The syndrome of hemispatial neglect is defined as an inability to report, respond or orient to stimuli contralateral to a cerebral lesion despite intact elementary sensory or motor function. This syndrome is typically observed after lesions of the right cerebral cortex, and has been associated with impairment of attention. We studied whether visual attention performance is impaired after right-hemisphere infarction in rats. Using a behavioural paradigm measuring spatial visual attention, we tested the effects of photothrombotic infarction to either the frontal cortex or the parietal cortex on attention performance. Since the cholinergic system is known to modulate attention performance, we additionally evaluated the role of cholinergic receptor blockade with scopolamine in our task paradigm. Our results show a transient response bias immediately after cortical infarction, with a decrease in contralesional responses and an increase in contralesional omissions after frontal infarction. Parietal infarction and systemic administration of scopolamine also resulted in a decrease in correct responses and an increase in omissions, but without a difference in side responding. In conclusion, right frontal infarction induces a transient impairment in contralesional spatial visual attention that we explain as left-sided neglect. Right parietal infarction and cholinergic blockade shows non-lateralized deficits in spatial visual attention, suggestive of global attentional impairment. We postulate that both effects of cortical infarction on attention performance may be related to cholinergic dysfunction. Our study confirms the role of frontal and parietal cortices in attention performance in rats, and corroborates the theory that attention performance is impaired in hemispatial neglect in human stroke patients.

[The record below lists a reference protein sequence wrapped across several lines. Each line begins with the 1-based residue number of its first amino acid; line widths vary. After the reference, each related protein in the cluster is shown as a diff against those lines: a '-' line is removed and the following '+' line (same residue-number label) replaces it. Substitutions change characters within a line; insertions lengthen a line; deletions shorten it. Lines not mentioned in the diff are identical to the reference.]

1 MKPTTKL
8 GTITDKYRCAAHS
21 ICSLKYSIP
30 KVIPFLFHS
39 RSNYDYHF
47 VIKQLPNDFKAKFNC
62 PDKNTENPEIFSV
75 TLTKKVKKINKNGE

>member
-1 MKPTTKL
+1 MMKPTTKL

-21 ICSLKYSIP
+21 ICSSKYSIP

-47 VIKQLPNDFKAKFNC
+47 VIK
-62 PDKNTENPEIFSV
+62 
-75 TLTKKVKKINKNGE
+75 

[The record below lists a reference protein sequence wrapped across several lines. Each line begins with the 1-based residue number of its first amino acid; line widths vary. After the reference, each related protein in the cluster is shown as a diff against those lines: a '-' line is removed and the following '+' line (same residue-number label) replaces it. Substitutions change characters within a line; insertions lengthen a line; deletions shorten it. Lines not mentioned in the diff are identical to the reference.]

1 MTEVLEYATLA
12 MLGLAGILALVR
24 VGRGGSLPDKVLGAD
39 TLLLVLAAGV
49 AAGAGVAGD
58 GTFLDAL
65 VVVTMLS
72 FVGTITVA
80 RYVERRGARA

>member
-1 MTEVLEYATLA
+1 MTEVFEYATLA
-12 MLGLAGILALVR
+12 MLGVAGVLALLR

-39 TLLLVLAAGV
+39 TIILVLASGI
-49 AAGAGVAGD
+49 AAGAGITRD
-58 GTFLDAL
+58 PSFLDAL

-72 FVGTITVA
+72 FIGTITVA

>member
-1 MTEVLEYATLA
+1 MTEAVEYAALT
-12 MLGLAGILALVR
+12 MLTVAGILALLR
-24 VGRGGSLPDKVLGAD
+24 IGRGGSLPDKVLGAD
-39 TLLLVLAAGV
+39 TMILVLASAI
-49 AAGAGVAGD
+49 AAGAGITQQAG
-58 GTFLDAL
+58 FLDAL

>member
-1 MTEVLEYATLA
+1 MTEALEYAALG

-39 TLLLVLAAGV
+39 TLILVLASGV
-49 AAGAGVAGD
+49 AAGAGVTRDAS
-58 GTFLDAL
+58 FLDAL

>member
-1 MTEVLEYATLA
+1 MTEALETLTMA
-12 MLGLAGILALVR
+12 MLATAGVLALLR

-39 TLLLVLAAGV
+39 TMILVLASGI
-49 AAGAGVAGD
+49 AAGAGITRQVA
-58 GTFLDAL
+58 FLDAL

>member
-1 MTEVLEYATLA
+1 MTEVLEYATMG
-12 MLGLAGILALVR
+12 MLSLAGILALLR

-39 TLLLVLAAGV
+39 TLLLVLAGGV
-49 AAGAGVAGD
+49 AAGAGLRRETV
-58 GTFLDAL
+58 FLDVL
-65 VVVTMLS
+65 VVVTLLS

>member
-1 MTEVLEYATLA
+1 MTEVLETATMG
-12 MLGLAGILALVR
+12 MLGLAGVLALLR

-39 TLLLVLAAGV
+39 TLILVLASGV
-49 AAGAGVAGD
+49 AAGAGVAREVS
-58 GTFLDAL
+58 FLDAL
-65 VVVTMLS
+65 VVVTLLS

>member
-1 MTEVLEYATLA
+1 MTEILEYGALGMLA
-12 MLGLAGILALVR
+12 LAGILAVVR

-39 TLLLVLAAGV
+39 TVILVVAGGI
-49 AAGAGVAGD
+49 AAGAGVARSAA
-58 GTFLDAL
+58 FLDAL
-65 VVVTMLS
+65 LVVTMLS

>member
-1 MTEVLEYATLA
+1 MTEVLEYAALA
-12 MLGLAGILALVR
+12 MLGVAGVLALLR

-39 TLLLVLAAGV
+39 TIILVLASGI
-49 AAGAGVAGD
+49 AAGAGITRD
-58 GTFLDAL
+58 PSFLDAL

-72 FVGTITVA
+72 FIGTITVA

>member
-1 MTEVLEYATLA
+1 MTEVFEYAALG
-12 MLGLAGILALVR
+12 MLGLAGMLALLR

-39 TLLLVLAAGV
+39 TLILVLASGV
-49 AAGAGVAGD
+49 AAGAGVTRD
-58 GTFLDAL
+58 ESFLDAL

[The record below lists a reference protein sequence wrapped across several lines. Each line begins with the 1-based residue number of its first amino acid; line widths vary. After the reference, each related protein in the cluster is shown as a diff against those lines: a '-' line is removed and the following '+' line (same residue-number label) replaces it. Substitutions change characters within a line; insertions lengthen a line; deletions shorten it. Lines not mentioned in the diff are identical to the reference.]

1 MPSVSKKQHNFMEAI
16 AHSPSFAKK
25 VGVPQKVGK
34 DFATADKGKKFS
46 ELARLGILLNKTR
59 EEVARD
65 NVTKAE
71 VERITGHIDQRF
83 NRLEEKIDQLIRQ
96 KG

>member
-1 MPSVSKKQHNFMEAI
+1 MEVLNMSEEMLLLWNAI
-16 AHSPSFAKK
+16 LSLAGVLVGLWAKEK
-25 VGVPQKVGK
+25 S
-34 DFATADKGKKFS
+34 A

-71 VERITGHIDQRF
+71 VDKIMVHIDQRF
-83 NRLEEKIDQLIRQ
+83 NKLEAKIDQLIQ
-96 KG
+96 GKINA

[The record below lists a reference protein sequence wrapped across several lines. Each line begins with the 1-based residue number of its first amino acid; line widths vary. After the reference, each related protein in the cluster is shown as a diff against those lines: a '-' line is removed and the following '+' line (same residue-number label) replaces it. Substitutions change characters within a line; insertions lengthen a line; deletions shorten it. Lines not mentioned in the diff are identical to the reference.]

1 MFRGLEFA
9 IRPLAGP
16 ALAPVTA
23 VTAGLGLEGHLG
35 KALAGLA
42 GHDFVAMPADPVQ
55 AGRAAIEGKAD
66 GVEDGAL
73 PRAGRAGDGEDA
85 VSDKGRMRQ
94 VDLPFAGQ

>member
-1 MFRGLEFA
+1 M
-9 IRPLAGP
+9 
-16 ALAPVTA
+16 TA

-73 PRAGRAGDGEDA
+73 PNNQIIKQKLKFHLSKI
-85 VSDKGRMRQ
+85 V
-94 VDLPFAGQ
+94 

Hoff, E. I., van Oostenbrugge, R. J., Liedenbaum, M., Steinbusch, H. P. J., & Blokland, A. (2007). Effects of right-hemisphere cortical infarction and muscarinic acetylcholine receptor blockade on spatial visual attention performance in rats. Behavioural Brain Research, 178(1), 62-69. https://doi.org/10.1016/j.bbr.2006.12.001